This study evaluates a three-week online self-training intervention teaching mindfulness as a cognitive–emotional segmentation strategy. Daily effects on psychological detachment, affective well-being, psychological and strain-based work–family conflict, and satisfaction with work–life balance were assessed, with a particular focus on whether segmentation preferences moderate training responsiveness. A randomized wait-list control group design was used for administering daily questionnaires to 190 participants. Psychological detachment, affective well-being, and work–life interface measures were assessed daily. As expected, growth curve analyses revealed positive effects on psychological detachment, psychological work–family conflict, and work–life balance satisfaction. No effects were found for strain-based work–family conflict. Additionally, segmentation preferences moderated the intervention effect on psychological detachment, such that participants with low segmentation preference reported stronger intervention effects. Unexpectedly, affective well-being increased in both groups.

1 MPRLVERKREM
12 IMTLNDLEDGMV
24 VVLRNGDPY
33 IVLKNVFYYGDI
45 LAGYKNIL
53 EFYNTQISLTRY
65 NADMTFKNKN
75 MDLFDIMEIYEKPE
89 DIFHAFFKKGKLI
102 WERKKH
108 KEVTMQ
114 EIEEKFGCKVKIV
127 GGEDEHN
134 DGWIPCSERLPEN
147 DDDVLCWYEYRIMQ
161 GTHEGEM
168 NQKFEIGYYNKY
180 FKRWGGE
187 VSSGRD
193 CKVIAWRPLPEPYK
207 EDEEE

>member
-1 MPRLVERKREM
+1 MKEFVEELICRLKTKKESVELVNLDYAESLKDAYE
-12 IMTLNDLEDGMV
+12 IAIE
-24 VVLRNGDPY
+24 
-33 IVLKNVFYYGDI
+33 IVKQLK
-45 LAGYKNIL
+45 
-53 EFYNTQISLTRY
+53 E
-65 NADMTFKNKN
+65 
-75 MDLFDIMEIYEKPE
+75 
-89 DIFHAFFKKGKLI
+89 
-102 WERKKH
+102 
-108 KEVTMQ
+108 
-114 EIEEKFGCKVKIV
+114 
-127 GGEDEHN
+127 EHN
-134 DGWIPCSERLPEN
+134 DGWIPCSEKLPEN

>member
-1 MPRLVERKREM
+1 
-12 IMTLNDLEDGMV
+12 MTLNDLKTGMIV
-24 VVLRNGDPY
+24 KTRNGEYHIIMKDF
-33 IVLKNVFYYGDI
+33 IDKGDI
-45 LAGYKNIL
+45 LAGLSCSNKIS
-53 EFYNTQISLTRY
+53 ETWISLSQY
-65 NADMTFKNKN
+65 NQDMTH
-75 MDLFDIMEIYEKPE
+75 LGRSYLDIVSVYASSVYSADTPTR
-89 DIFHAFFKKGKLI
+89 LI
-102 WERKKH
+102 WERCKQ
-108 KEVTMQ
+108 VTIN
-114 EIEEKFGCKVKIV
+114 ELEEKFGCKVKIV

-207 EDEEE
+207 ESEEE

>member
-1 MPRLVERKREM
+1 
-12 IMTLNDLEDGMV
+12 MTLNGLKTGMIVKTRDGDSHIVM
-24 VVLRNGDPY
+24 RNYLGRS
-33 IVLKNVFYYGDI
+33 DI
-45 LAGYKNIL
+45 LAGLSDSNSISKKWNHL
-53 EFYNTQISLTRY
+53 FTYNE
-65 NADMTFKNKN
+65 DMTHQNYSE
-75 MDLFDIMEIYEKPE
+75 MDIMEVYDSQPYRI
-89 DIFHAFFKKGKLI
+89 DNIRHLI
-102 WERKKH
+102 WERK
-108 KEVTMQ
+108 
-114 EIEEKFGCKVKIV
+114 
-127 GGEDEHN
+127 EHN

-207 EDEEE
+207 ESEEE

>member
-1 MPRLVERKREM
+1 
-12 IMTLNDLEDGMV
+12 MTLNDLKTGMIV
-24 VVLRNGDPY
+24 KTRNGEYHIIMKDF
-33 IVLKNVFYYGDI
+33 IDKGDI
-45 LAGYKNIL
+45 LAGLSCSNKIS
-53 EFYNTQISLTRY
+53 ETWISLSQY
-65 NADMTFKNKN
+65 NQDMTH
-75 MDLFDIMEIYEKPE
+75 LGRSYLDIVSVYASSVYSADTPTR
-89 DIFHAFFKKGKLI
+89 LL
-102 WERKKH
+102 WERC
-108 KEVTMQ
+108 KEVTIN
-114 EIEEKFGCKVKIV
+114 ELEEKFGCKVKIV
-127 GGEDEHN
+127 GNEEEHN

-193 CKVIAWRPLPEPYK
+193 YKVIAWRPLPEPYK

The complete article is published in the "Journal of Occupational and Organizational Psychology", Volume 94, Issue 2, pp. 282-308.
S. E. Althammer, D. Reis, S. van der Beek, L. Beck, A. Michel:
A mindfulness intervention promoting work-life balance: How segmentation preference affects changes in detachment, well-being, and work-life balance.
in: Journal of Occupational and Organizational Psychology, Volume 94, Issue 2 2021. pages 282-308, Project number: F 2454, PDF file, DOI: 10.1111/joop.12346
download file "A mindfulness intervention promoting work-life balance: How segmentation preference affects changes in detachment, well-being, and work-life balance" (PDF, 527 KB, Not barrier-free file)
© Federal Institute for Occupational Safety and Health